By Lucien Féraud. International Labour Office. Studies and Reports Series M (Social Insurance) No. 17. Paper. Price, $4; 15s. Pp. 568. Washington, D. C. & Geneva: International Labour Office (League of Nations); London: P. S. King & Son, Ltd., 1940.
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Only three of the risks that can be covered by social insurance are considered in this volume—those of invalidity, old age and death. The treatment consists of a general introductory discussion followed by monographs on Belgium, Czechoslovakia, France, Great Britain and Italy.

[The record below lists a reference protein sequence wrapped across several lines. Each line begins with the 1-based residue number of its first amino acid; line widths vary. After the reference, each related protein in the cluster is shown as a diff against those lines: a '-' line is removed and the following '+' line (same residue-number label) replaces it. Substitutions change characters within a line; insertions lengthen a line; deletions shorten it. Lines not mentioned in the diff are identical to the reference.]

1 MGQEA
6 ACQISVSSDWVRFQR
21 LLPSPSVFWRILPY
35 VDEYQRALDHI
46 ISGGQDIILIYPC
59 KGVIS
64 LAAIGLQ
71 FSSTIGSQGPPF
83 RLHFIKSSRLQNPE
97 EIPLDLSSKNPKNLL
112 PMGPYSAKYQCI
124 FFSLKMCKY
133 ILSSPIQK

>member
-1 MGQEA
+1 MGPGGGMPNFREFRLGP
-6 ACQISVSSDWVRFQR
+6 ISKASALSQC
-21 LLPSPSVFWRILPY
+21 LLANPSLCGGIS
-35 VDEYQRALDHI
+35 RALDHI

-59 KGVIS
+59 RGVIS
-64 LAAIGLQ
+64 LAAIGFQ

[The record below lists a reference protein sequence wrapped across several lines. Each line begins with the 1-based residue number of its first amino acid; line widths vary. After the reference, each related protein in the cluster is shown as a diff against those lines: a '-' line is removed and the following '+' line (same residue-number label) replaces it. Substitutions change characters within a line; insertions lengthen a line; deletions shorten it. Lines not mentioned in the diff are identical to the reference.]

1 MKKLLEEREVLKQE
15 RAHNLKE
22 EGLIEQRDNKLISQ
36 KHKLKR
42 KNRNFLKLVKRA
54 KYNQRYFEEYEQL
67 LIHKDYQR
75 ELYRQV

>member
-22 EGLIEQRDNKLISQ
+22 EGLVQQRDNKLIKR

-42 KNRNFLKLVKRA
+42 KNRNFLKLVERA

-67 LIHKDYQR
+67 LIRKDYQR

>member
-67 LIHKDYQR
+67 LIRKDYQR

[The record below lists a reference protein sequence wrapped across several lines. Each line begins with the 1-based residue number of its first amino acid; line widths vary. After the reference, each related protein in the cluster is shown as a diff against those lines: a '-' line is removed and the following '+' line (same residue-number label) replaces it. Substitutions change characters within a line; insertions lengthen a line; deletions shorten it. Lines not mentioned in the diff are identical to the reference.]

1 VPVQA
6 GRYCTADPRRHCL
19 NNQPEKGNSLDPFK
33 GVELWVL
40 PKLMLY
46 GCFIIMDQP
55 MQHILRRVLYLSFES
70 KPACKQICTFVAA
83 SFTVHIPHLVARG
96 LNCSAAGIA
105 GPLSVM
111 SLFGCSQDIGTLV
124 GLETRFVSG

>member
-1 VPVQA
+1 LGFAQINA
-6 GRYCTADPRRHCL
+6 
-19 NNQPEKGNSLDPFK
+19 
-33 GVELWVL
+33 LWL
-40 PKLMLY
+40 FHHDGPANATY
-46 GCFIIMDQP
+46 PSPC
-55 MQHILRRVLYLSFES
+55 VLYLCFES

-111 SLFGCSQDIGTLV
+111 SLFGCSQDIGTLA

While compulsory sickness insurance is not directly discussed, much of the actuarial and descriptive matter, both of which are very exhaustive, cannot help but be of value to any one concerned with the organization of almost any type of social insurance. The difficulties which hamper actuarial calculations in these fields are pointed out. Because "there have been incessant modifications" in all such systems, and such modifications have been made by legislation or regulation without much regard for actuarial conditions, it is very difficult to lay down rules by which accurate calculations can be made. In the first place there is nearly always a complete lack of statistics "concerning
Actuarial Technique and Financial Organisation of Social Insurance: Compulsory Pension Insurance. JAMA. 1940;115(10):882. doi:10.1001/jama.1940.02810360070034